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Over-the-counter access allowed
By Diedtra Henderson, Globe Staff | August 25, 2006
WASHINGTON -- The Food and Drug Administration yesterday approved nationwide over-the-counter sales of the ``morning-after " pill to adults 18 and older, after a three-year debate that pitted conservatives against liberals and FDA leadership against the agency's own scientists.
Duramed , a subsidiary of Barr Pharmaceuticals Inc. , said the drug, Plan B , will be available over-the-counter by the end of the year.
Plan B, which is taken in a two-pill dose, prevents pregnancy by stopping the ovary from releasing an egg and may also prevent fertilization. It works best when taken within 72 hours of unprotected sex.
The drug currently costs between $25 and $40 a dose; Barr has not set the price for the version that will be sold over the counter. It can be sold only by stores that have a licensed pharmacist on duty and must be kept behind pharmacy counters, not in store aisles. Under the ruling, stores are authorized, but not required, to sell the drug, and pharmacists are not required to dispense it.
Yesterday's decision will not have a significant impact in Massachusetts, where a state law passed last year allows consumers of all ages to purchase the drug without a doctor's prescription.
The FDA ruling also clears the way for Dr. Andrew von Eschenbach to be confirmed as permanent commissioner of the embattled agency as soon as next month . His nomination stalled last year when Democrats -- promised the FDA would soon decide the Plan B question -- instead were told of another delay. They used procedural holds to block a Senate confirmation vote .
Democratic Senators Hillary Rodham Clinton and Patty Murray said they will now allow von Eschenbach's confirmation to proceed. Senator Michael B. Enzi , chairman of the Senate Health, Education, Labor, and Pensions Committee , could schedule a committee vote on von Eschenbach in early September , a spokesman said. Enzi, Republican of Wyoming, said this month that he has enough votes to push von Eschenbach's confirmation out of committee to the full Senate. Murray, Democrat of Washington , and Clinton, Democrat of New York , are committee members.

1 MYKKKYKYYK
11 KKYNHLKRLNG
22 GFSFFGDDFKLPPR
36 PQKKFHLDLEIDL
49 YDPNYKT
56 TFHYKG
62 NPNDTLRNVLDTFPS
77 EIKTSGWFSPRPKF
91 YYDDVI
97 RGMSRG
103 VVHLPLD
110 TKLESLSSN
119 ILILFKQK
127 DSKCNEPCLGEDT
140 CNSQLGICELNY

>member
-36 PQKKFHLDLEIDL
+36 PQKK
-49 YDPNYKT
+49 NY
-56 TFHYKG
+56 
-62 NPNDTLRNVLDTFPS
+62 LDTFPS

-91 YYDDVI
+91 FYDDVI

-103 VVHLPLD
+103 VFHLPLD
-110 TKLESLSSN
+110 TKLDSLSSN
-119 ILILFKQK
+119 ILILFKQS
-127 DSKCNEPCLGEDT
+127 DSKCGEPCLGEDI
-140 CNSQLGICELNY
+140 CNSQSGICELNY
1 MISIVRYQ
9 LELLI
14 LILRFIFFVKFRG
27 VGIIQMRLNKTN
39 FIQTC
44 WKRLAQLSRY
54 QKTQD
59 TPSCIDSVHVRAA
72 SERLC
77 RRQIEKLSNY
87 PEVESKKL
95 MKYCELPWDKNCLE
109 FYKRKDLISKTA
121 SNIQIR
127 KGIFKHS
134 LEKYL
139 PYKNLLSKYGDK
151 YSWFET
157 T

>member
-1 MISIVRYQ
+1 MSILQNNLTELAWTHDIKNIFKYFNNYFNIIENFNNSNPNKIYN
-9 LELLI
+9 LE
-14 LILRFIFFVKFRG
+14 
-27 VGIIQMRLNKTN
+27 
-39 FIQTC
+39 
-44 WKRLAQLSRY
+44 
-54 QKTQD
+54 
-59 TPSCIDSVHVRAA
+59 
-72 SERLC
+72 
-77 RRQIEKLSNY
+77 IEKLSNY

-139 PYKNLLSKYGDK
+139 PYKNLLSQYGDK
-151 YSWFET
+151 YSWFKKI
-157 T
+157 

Conservative Republicans continue to campaign against over-the-counter sales of Plan B, even though FDA scientists have vouched for its effectiveness and safety.
Some opponents of the FDA ruling say they plan to encourage consumers to avoid doing business with drug store chains that sell Plan B. If consumers ``have the slightest doubt over whether a drug store chain or pharmacist is going to have their best interests -- or their child's best interests -- at heart, then it's just so easy to go to a different drug store," said Wendy Wright , head of the conservative group Concerned Women for America.
In Massachusetts, legislators last year voted, over Governor Mitt Romney's veto, to allow consumers of any age to get Plan B without a doctor's prescription, instead allowing pharmacists with special training to write the prescriptions. The training, which can be completed online in an hour, describes how Plan B works and what kinds of screening questions pharmacists should ask customers -- such as whether they recently had unprotected sex.
Some 13 pharmacies currently sell Plan B under those provisions, according to the Planned Parenthood League of Massachusetts .
The CVS drug store chain is developing a training program that will be voluntary for individual pharmacists who decide or decline to participate, said spokesman Michael DeAngelis . More than 300 of the 331 CVS stores in Massachusetts operate pharmacies.
Wal-Mart Stores Inc. in March decided to start selling Plan B, weeks after a state pharmacy board ruled in favor of three women who filed complaints after Wal-Mart had refused to fill their prescriptions. The chain, which operates 41 discount stores and three supercenters in Massachusetts, has not decided whether to sell the emergency contraceptive over the counter.
``It is something we would consider," said Kevin Gardner , a spokesman.
The Plan B controversy began in April 2003 , when Barr sought to sell its emergency contraception to women of all ages without a prescription.
When the FDA balked, Barr revised its application to sell Plan B to consumers 16 and older . Last year, the FDA raised the age restriction, saying those 17 and older could buy the drug without a doctor's prescription.
Earlier this summer, von Eschenbach shifted the age threshold to 18 . This week , President Bush told reporters he endorsed that age restriction. During a Senate hearing, von Eschenbach had testified that he -- not the White House -- triggered the age change.
Dr. Steven Galson , director of the FDA's Center for Drug Evaluation and Research , acknowledged the age cut-off has been controversial ``since the very beginning."
Galson said the agency settled on 18 because it already is the ``age of majority" used for purchases of such products as tobacco and nicotine replacement treatments.
``We have all kinds of age restrictions that click in at that age," Galson said.
According to analysts, over-the-counter status could double Plan B sales in the United States. Barr Labs sold $11.8 million in Plan B prescriptions in the first six months of 2006 , up 41 percent from the year prior, according to IMS Health , a healthcare information company.
Sales of Plan B spiked in Canada after regulators in April 2005 waived the prescription requirement.
In 2004 , the last full year's sales data before the policy change, Canadian drug stores dispensed 447,000 Plan B prescriptions worth $10.3 million in Canadian dollars, IMS Health reported. Sales rose to $17.7 million in 2005 . The robust sales trend continued in 2006 , with 405,000 Plan B doses dispensed in the first six months of the year worth $11.8 million , in Canadian dollars.
Some speculate that sales growth included purchases by American women.